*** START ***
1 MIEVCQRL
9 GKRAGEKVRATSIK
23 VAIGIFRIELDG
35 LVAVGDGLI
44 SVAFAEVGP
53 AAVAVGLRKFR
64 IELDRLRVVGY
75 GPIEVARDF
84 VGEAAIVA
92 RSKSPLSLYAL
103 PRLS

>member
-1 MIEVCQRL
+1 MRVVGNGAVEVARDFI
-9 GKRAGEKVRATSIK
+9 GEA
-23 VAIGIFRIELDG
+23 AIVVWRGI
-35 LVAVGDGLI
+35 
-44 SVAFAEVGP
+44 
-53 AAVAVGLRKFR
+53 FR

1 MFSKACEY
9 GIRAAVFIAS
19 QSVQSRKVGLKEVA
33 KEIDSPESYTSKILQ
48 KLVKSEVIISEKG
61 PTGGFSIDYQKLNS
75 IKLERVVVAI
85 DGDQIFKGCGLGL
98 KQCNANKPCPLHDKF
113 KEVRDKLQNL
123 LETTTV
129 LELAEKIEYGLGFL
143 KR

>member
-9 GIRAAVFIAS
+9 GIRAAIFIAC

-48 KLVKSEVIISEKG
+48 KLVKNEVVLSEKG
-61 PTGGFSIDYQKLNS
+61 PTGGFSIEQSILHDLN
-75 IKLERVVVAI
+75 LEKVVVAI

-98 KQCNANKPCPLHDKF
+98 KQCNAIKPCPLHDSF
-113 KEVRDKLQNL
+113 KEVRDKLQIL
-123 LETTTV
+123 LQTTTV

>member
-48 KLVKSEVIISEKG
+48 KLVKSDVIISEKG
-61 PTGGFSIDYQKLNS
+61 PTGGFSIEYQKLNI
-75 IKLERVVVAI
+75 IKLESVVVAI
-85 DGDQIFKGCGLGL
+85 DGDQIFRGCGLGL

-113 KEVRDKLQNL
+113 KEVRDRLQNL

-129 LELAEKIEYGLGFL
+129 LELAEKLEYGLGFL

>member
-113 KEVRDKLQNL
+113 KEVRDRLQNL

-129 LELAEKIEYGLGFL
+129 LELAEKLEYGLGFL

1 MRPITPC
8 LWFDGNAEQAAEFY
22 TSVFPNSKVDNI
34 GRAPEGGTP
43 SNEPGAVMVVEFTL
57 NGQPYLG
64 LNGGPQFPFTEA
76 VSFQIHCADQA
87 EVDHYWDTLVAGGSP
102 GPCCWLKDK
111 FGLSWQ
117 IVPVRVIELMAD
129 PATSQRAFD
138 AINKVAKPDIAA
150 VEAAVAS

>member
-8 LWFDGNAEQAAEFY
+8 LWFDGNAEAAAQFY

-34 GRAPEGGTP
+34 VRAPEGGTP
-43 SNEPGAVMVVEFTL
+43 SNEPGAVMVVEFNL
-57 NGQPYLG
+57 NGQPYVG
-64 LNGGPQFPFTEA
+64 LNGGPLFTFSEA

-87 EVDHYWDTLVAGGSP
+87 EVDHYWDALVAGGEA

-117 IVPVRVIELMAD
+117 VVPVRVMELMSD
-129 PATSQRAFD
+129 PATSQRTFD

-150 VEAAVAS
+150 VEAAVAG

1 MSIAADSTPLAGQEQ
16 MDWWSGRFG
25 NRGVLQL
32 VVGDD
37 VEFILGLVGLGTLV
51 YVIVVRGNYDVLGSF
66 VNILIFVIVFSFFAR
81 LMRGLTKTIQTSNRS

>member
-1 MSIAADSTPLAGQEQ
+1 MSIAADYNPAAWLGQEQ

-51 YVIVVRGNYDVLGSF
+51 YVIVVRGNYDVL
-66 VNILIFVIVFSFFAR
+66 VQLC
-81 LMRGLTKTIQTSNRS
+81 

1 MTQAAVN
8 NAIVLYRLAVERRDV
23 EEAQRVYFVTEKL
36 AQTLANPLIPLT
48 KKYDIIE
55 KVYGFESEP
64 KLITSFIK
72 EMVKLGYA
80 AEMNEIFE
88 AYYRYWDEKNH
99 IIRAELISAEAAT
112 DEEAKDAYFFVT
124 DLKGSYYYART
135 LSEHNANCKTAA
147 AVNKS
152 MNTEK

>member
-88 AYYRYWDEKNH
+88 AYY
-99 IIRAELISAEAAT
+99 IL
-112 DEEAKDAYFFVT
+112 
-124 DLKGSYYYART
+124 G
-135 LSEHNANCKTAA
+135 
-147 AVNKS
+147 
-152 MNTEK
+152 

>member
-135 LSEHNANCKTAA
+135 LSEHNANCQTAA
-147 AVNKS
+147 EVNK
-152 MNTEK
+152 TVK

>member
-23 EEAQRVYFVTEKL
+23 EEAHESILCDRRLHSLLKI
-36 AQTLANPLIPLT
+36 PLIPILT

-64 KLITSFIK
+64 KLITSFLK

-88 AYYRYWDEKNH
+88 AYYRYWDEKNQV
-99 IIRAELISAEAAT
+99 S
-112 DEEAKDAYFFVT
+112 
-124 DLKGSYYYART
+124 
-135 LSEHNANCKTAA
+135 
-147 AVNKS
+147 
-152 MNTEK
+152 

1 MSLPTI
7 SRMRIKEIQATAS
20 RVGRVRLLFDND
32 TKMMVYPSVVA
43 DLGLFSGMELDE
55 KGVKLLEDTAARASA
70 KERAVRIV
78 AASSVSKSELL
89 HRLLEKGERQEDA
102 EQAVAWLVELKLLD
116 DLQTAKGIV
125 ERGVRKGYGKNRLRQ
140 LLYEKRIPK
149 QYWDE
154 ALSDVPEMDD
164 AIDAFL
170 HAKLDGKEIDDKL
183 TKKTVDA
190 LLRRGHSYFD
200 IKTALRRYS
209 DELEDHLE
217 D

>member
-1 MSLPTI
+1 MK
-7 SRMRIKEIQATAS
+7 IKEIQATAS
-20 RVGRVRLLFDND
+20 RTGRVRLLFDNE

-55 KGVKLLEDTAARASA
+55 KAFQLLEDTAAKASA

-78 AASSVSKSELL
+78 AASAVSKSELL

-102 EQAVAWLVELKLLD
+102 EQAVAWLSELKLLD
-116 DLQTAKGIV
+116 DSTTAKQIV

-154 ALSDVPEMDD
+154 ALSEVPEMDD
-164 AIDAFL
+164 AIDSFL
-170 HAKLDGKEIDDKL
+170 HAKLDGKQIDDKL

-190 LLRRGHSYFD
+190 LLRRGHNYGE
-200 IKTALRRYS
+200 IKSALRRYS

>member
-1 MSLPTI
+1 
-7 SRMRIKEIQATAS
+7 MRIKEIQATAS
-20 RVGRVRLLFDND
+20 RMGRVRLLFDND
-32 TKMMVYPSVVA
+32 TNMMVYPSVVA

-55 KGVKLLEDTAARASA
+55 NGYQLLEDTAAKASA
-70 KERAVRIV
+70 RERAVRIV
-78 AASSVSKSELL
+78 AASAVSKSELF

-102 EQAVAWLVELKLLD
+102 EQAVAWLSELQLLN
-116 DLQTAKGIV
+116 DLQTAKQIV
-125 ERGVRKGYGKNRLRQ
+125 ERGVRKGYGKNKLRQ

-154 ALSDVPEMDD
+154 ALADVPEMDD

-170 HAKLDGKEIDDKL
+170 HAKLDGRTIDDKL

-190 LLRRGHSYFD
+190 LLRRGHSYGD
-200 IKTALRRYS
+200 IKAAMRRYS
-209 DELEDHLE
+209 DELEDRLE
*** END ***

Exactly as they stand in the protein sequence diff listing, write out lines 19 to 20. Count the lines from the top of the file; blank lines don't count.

-35 LVAVGDGLI
+35 